For the uninitiated (like myself, until Brent clued me in) Justice League Beyond is a digital-only series available on DCComics.com. And as you can see in the previous paragraph, it's already up to it's tenth issue! I need to go outside more.
So without further ado, here's Brent on this Aqua-centric issue of Justice League Beyond:
Howdy Aqua-fans--I'm extremely excited to be writing my very first post for The Shrine, as well as my very first comic review! I can normally be found writing about trendy toys and toddler tantrums over at Designer Daddy.
In case you're unfamiliar with Justice League Beyond, it's a digital-only comic set in the future, alongside Batman of the future, Terry McGinnis, first introduced in the animated series Batman Beyond. After a little poking around, I found that JLB and the digital-only Batman Beyond are being compiled into 48-page print comics called Batman Beyond Unlimited. Each one seems to feature a couple of the digital chapters from each story. It looks like this chapter will be in BBU #7, on sale August 27. Confused yet? I know I am.
Aaaaanyhoo, this futuristic Justice League consists of the McGinnis Batman, a silver-sideburned Superman, Big Barda, and future versions of Hawkman (Warhawk), Green Lantern (small, floating bald guy), and of course Aquagirl. This version of Aquagirl is Marina, originally featured in a couple of episodes of the animated Batman Beyond.
JLB #10 takes us out of the current story line in order to showcase the origin of Aquagirl. While many of the previous issues featured Aquagirl, it was always sparingly, so this was a welcome surprise! And quite an origin story it is, mashing up several different Aquaman continuities and throwing in some new stuff as well.
Marina is the second-born child of Atlantis' king and queen, Arthur and Mera. This Aquaman wears the classic orange and green costume, but sports the long hair and beard (and grumpiness) of Peter David's 90s run. Prior to Marina's arrival, Arthur and his first born* are kidnapped by Uncle Orm, whose sights are set on Atlantis' throne. But Arthur uses the "A" from his belt to saw off his own hand and free himself and junior (a much more heroic explanation for the missing hand than a bunch of disobedient piranhas, if you ask me).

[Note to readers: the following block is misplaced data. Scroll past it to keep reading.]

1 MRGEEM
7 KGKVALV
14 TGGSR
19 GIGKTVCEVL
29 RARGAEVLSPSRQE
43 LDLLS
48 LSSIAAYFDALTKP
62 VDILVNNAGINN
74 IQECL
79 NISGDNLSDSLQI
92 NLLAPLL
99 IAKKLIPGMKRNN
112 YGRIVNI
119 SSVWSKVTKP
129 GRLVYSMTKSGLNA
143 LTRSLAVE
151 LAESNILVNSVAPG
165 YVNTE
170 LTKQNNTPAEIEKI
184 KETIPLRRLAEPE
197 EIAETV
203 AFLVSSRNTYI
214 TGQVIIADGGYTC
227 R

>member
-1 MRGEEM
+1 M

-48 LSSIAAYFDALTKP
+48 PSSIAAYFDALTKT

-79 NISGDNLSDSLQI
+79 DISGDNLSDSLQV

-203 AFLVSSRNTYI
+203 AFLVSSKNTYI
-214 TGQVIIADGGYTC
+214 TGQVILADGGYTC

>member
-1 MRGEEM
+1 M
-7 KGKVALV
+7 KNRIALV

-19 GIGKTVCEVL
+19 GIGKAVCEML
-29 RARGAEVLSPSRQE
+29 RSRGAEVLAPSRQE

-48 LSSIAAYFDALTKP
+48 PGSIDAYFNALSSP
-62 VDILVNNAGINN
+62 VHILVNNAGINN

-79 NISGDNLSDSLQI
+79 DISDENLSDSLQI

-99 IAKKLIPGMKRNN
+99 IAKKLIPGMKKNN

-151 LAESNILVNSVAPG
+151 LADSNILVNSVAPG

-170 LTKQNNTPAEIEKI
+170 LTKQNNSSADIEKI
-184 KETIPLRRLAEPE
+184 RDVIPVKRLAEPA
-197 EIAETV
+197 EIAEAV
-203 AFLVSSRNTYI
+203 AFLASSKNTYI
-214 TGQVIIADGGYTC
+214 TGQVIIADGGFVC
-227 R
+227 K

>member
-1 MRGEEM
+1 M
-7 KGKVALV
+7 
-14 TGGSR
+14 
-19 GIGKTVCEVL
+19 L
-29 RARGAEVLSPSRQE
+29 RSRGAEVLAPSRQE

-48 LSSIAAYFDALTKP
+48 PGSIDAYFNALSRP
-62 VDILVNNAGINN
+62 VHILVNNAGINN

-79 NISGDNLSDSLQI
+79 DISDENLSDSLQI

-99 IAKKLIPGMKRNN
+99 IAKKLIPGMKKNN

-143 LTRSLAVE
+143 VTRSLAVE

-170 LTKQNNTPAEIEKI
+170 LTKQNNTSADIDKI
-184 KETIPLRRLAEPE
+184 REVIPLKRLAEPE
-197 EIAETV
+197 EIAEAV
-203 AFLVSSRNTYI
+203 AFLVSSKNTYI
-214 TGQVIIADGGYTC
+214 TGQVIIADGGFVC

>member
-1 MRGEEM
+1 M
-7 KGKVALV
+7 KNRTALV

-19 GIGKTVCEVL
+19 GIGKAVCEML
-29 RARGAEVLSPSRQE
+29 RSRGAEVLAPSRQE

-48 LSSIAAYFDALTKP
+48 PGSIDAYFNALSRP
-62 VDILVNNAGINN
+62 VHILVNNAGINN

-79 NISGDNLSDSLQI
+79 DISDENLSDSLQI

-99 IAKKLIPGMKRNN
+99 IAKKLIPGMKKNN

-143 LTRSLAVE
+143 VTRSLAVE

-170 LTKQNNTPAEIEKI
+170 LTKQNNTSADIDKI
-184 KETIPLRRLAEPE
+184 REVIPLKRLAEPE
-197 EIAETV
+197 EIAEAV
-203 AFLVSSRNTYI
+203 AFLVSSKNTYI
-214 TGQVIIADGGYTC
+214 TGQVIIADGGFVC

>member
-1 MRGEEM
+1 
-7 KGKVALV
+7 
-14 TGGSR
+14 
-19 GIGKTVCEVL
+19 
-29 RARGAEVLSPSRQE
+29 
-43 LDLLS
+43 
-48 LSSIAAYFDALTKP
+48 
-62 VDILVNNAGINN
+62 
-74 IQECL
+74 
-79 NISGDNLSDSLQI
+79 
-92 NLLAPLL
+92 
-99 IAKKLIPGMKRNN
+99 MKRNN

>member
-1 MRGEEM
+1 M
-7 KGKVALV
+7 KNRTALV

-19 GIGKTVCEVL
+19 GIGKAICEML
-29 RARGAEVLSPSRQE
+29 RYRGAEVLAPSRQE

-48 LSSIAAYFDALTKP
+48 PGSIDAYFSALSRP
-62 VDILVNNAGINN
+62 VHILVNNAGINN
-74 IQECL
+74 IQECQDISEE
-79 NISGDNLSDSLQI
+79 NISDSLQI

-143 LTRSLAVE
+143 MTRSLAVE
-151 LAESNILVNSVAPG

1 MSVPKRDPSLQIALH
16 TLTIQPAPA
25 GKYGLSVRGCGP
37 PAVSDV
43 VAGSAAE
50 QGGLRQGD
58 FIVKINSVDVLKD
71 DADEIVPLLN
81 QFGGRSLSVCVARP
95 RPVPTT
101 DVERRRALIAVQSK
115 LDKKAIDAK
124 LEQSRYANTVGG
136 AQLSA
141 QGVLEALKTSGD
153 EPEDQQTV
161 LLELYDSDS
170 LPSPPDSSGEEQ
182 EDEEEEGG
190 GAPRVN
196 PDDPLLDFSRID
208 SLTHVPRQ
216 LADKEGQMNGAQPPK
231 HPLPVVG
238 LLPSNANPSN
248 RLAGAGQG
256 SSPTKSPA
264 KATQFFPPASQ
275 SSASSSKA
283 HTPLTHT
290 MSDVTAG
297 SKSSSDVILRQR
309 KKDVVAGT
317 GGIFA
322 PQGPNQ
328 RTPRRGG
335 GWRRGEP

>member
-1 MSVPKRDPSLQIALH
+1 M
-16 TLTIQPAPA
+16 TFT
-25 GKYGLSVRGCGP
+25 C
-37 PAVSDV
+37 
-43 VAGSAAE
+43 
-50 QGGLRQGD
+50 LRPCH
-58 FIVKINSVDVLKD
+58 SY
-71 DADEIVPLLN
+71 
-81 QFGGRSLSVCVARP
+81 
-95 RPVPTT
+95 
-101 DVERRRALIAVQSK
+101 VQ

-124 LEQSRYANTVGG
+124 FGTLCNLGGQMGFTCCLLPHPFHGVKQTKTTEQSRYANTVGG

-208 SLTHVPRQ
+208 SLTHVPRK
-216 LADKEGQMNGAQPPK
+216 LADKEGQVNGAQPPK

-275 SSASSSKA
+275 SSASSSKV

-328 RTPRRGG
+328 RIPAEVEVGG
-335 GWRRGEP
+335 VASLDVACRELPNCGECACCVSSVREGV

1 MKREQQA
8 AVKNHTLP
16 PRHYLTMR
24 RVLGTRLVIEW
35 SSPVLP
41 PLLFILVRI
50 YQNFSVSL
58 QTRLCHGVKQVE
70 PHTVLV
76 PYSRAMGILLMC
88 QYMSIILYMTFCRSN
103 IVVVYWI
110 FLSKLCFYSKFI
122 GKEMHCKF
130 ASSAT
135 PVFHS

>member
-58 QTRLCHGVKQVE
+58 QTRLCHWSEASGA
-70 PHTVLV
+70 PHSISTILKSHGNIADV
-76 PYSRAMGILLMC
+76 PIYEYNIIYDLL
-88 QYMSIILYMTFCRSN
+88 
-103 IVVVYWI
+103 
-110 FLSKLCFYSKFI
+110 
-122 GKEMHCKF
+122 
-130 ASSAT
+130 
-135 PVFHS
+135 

In keeping with traditionally tragic Aqua-origins, shortly after Marina's birth she is then kidnapped by Granny Goodness to be raised on Apokolips as one of the dreaded Furies. Orion assists Aquaman in the successful rescue of infant Marina, but from this experience Arthur becomes even more protective, bordering on obsessive (I might too, had both my children been abducted). This of course leads a sheltered, teenage Ariel--I mean Marina--to repeatedly rebel, venturing in secret to the surface world.
On one of her adventures she rescues Warhawk from Kanjar Ro. Marina falls in love with Warhawk** and ultimately joins up with the Justice League, much to the chagrin of her father. Kal-El pays a personal visit to his old teammate, reassuring Aquaman he'll look after Marina. But as Aquagirl begins her adventures with the League, she leaves behind a bitter father to whom she hasn’t spoken to since.
I found the artwork (James Brouwer) and story (Derek Fridolfs and Dustin Nguyen) very Disney-like, but not in a bad way. Very classic, very gorgeous, and very straightforward--which I don't mind at all. Modern storylines tend to be overly complicated, but this felt both familiar and fresh.
The previous nine issues are also worth checking out. They include the same writing team, but feature art by either Dustin Nguyen or (I assume) his brother Eric Nguyen. The plot is (of course) an epic tale of betrayal and intrigue, with threats spanning from Kobra to Apokolips! Maybe if Rob likes this review, he'll let me tell you more about those…
*They never mention him by name, but I assume it's Arthur, Jr.
**Warhawk's origin is told in JLB #s 7 and 8.
Note: If you've never ventured into digital comic territory, I highly recommend it. I was skeptical at first, but I’ve really come to enjoy the ability to view each panel individually (as well as full pages) with just a double tap. It adds to the anticipation of the story, allowing you to really focus on a single frame, and the artwork and story within. It also seems to make the story last longer. And the end is always a surprise as I don't have the pages in my hand telling me I'm almost done. In addition, this title is uniquely presented horizontally which lends itself to the tablet format quite nicely.